Friday, January 6, 2017

Small V-Flat Light Modifer DIY

These are plans to make a small, lightweight V-Flat. V-Flats are a very useful light modifier in the photo studio that are generally made from 1/2" to 1" thick 4' x 8' sheets of Gatorboard or other thick foamcore boards that are black on one side and white on the other. You hinge them together with tape and get a large light modifier that can also be used as a background.

They're very useful for standing subjects and the softness of the light can be altered by opening or closing the v-flat so it acts as a larger or smaller light source.

Black and white Gatorboard is difficult to find locally and even then is a bit expensive. I also wanted a smaller v-flat that would work better in my space and I didn't want it to be to thick and bulky.

For my V-Flats I decided to use 5/32" Coroplast that was available locally at Home Depot in 4' x 8' sheets. Coroplast is a brand name or corrugated plastic. It may also be called Twinwall. In these thicknesses they're commonly used for signs, especially lawn signs. It's not as thick or stiff as Gatorboard but when in the V shape it stands up fine.

I was originally going to make it from 1/2" rigid insulation that wasn't too much more but I liked that Coroplast bends easily, which made it easy to transport, unlike rigid insulation which can snap if bent too much.

I cut the Coroplast sheet down to about 6-1/2 feet tall, then I slit it down the middle lengthwise to get 2 24" x 78" pieces. Coroplast cuts easily with a utility knife and I used a drywall square to keep my cuts straight and square. Some white and black duck tape I already had on hand joined the two pieces together.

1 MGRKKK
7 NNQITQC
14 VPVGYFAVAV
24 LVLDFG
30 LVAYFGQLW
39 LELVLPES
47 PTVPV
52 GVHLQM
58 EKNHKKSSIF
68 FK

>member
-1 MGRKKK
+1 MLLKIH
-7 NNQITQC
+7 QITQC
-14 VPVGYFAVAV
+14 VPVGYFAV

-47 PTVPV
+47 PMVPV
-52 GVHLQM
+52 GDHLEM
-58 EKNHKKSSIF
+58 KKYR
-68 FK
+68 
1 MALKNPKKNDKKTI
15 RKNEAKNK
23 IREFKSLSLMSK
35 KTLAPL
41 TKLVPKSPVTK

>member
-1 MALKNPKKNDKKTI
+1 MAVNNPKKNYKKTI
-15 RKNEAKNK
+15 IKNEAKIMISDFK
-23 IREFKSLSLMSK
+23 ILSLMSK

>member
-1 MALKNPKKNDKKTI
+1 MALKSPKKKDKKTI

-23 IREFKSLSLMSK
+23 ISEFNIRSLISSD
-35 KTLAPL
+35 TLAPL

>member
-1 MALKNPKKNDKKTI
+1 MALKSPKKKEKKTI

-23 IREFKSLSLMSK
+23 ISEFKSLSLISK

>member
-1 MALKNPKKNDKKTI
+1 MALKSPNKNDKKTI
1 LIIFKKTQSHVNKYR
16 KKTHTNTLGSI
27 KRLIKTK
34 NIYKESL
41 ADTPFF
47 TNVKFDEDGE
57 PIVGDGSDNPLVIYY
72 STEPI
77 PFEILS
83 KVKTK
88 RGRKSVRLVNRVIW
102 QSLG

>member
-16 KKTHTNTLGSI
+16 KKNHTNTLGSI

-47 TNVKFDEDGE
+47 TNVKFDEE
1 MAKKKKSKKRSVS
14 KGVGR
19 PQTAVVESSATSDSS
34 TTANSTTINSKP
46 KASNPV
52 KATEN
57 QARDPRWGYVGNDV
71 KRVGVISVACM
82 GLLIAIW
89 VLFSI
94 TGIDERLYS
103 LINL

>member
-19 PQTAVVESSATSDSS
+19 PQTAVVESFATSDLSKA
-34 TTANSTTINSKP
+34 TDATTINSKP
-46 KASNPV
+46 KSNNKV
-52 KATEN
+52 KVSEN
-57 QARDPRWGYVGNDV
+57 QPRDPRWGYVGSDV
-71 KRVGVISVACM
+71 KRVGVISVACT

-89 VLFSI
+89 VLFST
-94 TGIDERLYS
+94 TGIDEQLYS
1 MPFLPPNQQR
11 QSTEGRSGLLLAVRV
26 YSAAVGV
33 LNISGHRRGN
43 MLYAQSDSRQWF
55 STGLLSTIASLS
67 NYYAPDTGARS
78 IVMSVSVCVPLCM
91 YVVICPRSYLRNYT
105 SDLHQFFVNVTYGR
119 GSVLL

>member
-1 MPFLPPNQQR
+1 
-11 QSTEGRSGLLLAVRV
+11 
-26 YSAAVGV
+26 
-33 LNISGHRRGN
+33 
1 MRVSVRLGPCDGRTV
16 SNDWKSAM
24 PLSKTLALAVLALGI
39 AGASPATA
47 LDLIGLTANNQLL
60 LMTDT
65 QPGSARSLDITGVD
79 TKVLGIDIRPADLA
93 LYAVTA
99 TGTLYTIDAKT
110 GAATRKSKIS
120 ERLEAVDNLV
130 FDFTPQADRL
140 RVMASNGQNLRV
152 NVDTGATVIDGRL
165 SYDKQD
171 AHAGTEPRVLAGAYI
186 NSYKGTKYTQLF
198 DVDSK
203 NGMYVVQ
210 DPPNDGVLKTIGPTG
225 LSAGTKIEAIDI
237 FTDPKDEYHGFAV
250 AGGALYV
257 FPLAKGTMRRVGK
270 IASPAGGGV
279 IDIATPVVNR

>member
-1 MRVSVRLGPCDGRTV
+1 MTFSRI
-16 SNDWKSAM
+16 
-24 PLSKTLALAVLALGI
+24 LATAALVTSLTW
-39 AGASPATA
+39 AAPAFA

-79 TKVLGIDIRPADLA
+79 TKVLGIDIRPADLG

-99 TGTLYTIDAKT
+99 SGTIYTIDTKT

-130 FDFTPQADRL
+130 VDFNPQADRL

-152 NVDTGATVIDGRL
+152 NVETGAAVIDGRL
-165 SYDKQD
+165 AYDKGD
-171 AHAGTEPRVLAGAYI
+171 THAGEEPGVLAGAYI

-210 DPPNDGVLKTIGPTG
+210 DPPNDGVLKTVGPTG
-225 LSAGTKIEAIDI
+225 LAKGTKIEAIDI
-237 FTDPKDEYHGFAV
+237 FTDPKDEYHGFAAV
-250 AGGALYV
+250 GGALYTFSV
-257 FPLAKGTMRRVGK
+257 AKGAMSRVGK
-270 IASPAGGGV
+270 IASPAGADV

Both sides were white so I needed to paint one side black to keep light from light from bouncing around where I didn't want it out the back. A 12oz can of Rust-Oleum Painter's Touch 2X spray paint in Flat Black did the trick and is sticking well to the plastic Coroplast. Plastic can be tricky to paint so I was happy to find something while at Home Depot that was labeled for plastic use. One coat was all that was needed. Just remember, work in a well ventilated space and follow the other recommendations on the can. The paint dries to the touch in about an hour but give it a couple of days so it fully cures before messing with it.

You can see that hardly any light is coming through in the picture above.

I can't create as large as a light source as I could with a larger V-Flat but I wanted something smaller and I have my large DIY light scrim if I need a larger light source. I do get a nice soft light modifier that I can control to get more defined shadows when I want. The photo below was taken with my

Model: Dominica


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